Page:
Several years ago I uploaded a post, Advice from Digital Kids to Parents, including some of the thoughts that kids in grades 3-6 shared with me about adults’ digital activities. My students often commented that it was unfair when parents asked their kids to sign a digital life contract or agreement, because adults then proceeded to break many of the common sense rules.
The comments of my former students ring true today, especially when I see parents and kids together on a walk or at the park for a fair amount of time and parents look down most of the time at their phones.
Are you planning to purchase a new iPhone for a digital kid your family?
If so, check out a recently published article, How to Secure Your Kid’s iPhone, aimed at parents who want to administer and set up controls on the iPhones that their 21st Century children will be using. The piece in PC Magazine is chock full of suggestions, covering topics such as setting up restrictions, making family sharing groups, choosing passwords, preserving privacy, choosing a browser, turning various phone features on (and off) and much, much more.
Written by Eric Griffith, the July 2017 article, which includes plenty of links to other information, is a must-read for any parents who purchase or plans to purchase a new iPhone to give to a young family member.
And after setting up your child’s iPhone, don’t forget that your work is just beginning. c Become a mentor for your child and strike up regular conversations about civility, digital wellness and citizenship.
Going to sleep has sometimes been challenging because have a difficult time relaxing and settling down. My iPhone was complicating bedtime and probably my sleep. So about a month ago, a few weeks before New Year 2017, I separated my iPhone from my bedside, charging it about 20 feet away in a smaller room. I keep a book where my iPhone used to charge and read at least a few pages before bed.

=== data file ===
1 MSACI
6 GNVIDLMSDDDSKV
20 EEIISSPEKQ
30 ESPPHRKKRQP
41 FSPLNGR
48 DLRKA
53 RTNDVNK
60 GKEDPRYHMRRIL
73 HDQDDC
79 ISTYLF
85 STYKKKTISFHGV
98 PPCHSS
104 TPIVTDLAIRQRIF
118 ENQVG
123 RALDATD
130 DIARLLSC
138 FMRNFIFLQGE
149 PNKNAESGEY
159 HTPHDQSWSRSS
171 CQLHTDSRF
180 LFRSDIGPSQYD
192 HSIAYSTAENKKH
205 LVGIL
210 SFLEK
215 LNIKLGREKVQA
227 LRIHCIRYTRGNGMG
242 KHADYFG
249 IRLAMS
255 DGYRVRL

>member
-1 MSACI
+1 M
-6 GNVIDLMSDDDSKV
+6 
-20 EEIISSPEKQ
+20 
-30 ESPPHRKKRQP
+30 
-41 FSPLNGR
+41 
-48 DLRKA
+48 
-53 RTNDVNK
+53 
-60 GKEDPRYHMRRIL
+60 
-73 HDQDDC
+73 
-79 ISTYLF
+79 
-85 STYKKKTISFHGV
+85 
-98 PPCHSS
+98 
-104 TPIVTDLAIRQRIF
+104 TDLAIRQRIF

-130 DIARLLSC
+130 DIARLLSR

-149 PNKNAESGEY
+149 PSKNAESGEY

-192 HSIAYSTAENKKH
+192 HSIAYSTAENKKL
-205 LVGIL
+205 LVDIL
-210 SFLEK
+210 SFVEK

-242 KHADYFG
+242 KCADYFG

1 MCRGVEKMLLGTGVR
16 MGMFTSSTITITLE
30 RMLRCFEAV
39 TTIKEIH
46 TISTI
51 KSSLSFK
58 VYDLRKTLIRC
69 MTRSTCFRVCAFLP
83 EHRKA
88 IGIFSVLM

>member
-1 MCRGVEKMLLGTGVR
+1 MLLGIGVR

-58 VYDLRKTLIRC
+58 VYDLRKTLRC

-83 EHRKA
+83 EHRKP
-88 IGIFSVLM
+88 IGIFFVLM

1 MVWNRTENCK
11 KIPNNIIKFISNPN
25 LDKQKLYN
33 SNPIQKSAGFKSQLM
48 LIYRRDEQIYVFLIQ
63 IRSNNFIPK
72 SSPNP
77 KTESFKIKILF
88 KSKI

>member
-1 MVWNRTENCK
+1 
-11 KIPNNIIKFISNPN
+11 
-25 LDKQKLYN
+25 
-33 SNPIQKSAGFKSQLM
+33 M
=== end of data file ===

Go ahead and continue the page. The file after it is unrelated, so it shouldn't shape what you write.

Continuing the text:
The results after just four weeks have been remarkable. I go to sleep more easily and stay asleep because I am not awakened by dings or the phone suddenly lighting up. I don’t even get up as often in the middle of the night, and at least a few times I’ve slept straight through for five or more hours. According to my Fitbit, my restless periods have decreased by half on most nights, though that took a couple of weeks to occur. Also, I’ve finally stopped glancing in the direction of the iPhone, because it’s not there! Continue reading “Sleeping Without a Mobile Device Nearby — My Discoveries”→
In the short video Sinek offers thoughtful ideas and sage advice about growing, learning, parenting, and living well in the 21st Century connected world. His ideas for modifying our mobile device behavior can motivate us to make positive changes that affect civility, citizenship, and digital wellness in our lives.
With so much conversation about screen time for kids of all ages, it’s also useful to think and talk about adults’ screen time. Adults model, but not always well, screen time habits for the young people in their families. When asked, most 21st Century children can share all sorts of stories about how much time their parents spend on their devices, even at inappropriate or inopportune times.
In his New York Magazine article, I Used to Be a Human Being, writer and contemporary thinker Andrew Sullivan contemplates the overwhelming “full immersion” that he and many adults experience with the online world.
Check out the interesting new research just out from Common Sense Media about the issues and challenges when it comes to 21st Century digital kids and their mobile devices. The image depicts a range of statistics and device issues, collected via a poll of 1,200 parents and teens.
This infographic can be an excellent resource to use for family conversations about teens’ and children’s screen and digital device times (and adults’ times, too). It offers a range of information that can help parents discuss potential problems and concerns.